Now, when it comes to the loan process for commercial properties, you have to expect that the transaction is more complex and usually takes longer than residential properties. This is because residential lenders center on checking out the borrower, while commercial lenders look more into the property itself. Although commercial lenders also qualify borrowers, their underwriters spend more time on determining whether a property can indeed generate revenue or not. This is the main difference between commercial and residential brokerage underwriting.
To understand more of this, here’s a brief look into what’s basically considered when it comes to underwriting commercial and residential real estate loans.
Commercial Brokerage Underwriting
As mentioned above, getting a commercial real estate loan is tough, and the underwriting process is long. Your creditworthiness will be reviewed with care, and they will look into your credit history as a borrower as well as your net operating income, debt service coverage ratio or DSCR, and effective gross income, among others.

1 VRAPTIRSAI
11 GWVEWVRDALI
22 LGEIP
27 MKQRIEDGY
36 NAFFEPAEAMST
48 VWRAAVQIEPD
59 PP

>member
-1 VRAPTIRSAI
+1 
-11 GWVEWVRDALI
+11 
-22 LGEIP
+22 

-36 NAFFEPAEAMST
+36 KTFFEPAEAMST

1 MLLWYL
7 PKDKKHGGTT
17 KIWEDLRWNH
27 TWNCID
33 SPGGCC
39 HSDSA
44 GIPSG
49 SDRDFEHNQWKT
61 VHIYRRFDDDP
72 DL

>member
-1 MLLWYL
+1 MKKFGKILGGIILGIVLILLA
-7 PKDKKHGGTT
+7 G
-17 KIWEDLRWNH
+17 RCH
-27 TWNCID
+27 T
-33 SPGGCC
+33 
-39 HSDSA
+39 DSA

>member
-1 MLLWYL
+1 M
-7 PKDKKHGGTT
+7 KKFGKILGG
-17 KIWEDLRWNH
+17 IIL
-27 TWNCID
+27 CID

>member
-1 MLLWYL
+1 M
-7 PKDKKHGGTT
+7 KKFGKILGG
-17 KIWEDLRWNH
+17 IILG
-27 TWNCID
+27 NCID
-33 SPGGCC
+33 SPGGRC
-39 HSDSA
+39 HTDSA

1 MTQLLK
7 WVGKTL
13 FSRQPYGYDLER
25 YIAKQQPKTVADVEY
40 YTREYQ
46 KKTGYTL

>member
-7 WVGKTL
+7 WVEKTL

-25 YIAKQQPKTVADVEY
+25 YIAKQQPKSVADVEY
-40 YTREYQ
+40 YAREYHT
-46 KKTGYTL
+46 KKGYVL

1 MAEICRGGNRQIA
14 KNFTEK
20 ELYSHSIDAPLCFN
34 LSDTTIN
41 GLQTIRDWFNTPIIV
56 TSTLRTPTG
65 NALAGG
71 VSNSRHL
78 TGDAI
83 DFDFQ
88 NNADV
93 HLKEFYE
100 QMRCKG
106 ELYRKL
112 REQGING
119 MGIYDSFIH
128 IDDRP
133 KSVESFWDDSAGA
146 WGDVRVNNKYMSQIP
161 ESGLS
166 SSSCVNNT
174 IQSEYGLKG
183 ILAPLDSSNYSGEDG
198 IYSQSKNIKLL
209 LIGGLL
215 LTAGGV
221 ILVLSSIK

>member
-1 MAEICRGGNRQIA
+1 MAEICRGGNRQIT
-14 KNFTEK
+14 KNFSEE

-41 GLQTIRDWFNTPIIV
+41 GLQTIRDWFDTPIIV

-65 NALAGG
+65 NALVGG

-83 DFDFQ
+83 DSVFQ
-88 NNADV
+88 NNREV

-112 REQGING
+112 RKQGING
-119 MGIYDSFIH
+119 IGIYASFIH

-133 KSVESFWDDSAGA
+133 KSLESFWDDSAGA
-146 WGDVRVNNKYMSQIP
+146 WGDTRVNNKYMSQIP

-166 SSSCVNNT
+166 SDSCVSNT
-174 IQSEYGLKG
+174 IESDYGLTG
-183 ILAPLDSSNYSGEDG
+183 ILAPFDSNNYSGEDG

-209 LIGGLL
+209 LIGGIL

Then, there is the loan-to-value ratio or LTV. This is calculated by dividing your loan amount by the value of the property. If you get a low LTV, then your loan will have a better chance of approval. Most commercial mortgage lenders prefer borrowers with an LTV ratio falling between 65 and 85 percent.
Once your LTV has been established, the next step underwriters will conduct a maximum loan analysis. This will determine the full amount you can borrow by going for the least loan amount shown by LTV and DSCR.
Then, there is also the Stress Test, a simulation method that measures how property will fare under different scenarios. This will establish potential returns or vacancy rates and will show a property’s profitability. Only once every conceivable model or plan has been tested, and everything else checked out when you can be declared good for your commercial real estate loan application.
Residential Brokerage Underwriting